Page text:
Synopsis: If seventeen-year-old Skylar Evans were a typical Creek View girl, her future would involve a double-wide trailer, a baby on her hip, and the graveyard shift at Taco Bell. But after graduation, the only thing standing between straightedge Skylar and art school are three minimum-wage months of summer. Skylar can taste the freedom—that is, until her mother loses her job and everything starts coming apart. Torn between her dreams and the people she loves, Skylar realizes everything she’s ever worked for is on the line.Nineteen-year-old Josh Mitchell had a different ticket out of Creek View: the Marines. But after his leg is blown off in Afghanistan, he returns home, a shell of the cocksure boy he used to be. What brings Skylar and Josh together is working at the Paradise—a quirky motel off California’s dusty Highway 99. Despite their differences, their shared isolation turns into an unexpected friendship and soon, something deeper.
Huge thank you to Henry Holt and Co. (BYR) and Netgalley for this ARC!
This book was difficult to read at times. I will not sugar coat that this book does not sugar coat anything. War, poverty, double standards, alcoholism. It’s all in there, it’s all real, and it’s sometimes difficult to read about.
I think something that I really love bout Demetrois’s writing is that she pushes the envelope, just enough. You feel uncomfortable and question things and just think ‘how can this be real life?’ but it IS. And that’s what this book was about. Her letter at the end almost made me cry because it was just so damn real.
This is the story of a girl who falls in love with a boy. And not his dreamy eyes or his rock hard abs. She falls in love with HIM and all of the pain that followed him home from the war.
This book completely destroyed me.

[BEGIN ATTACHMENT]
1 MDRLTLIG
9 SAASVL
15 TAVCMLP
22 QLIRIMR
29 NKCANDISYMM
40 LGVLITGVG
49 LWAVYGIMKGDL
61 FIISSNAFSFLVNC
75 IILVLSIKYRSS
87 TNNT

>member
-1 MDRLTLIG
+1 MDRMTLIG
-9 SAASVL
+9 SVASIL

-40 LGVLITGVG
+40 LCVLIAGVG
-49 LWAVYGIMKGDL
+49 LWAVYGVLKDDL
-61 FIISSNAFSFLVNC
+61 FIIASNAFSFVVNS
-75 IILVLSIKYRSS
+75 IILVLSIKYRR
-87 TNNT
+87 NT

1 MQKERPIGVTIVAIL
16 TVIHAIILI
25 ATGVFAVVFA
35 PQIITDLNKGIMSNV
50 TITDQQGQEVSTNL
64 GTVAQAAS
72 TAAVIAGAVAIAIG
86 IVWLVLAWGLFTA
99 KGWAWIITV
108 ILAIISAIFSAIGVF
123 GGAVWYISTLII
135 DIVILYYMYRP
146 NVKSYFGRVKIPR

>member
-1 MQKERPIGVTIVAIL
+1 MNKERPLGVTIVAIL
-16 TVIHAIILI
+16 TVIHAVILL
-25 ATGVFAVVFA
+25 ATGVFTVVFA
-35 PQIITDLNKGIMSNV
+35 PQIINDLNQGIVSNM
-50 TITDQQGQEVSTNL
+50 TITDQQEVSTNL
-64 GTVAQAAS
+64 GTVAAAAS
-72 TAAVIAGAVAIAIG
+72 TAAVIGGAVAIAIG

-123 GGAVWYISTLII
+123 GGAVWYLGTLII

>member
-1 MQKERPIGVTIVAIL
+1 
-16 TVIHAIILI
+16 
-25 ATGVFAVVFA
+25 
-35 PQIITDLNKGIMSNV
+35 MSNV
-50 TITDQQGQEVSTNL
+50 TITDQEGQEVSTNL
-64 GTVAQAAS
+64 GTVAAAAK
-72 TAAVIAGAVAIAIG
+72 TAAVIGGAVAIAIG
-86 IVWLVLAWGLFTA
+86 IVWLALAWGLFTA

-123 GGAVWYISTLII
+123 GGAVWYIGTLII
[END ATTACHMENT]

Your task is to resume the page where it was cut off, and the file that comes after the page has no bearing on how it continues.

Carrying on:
Every page I turned, every word I read, this book just left me emotionally drained. Demetrios never shies away from tough topics, and this book has numerous issues, each handled in such a realistic way. This book deals with PTSD, poverty, family issues, double standards, alcoholism, war, and it wraps all these issues into one very compact story.
I was heartbroken reading this novel. Skylar is someone who knows exactly who she is but cannot seem to find her place in the world, while Josh, an ex-marine, comes home only to feel completely displaced by the very people he fought to protect. Josh also is missing a limb, suffers from PTSD, finds himself constantly reliving battles, and has lost emotional stability. Dammit, he tries SO HARD and yet he’s constantly pushed aside because people are afraid of him. All, except Skylar.
I’m not saying Skylar is the special snowflake who breaks through his walls, it’s more that Demetrois juxtaposes the two characters in such a way where they struggle to connect because they both have issues that feel beyond them. Yet, when they finally breakthrough to each other, it’s not fluffy or romantic, but almost cathartic in ways.
I’ll Meet You There is one of those rare, raw and emotional reads that leaves you thinking well after you’ve completed it. A lot of the subject matter is tough to read and hard to turn away from and yet you want to get to the end, you want to see how Skylar and Josh break free from their chains. They are also such fantastic leads, and they were supported by an even stronger secondary cast who were just as memorable. I may have felt emotionally destroyed at the end of this book, but it’s easily one of my new favourites that I hope you’ll consider checking out when it releases in February 2015.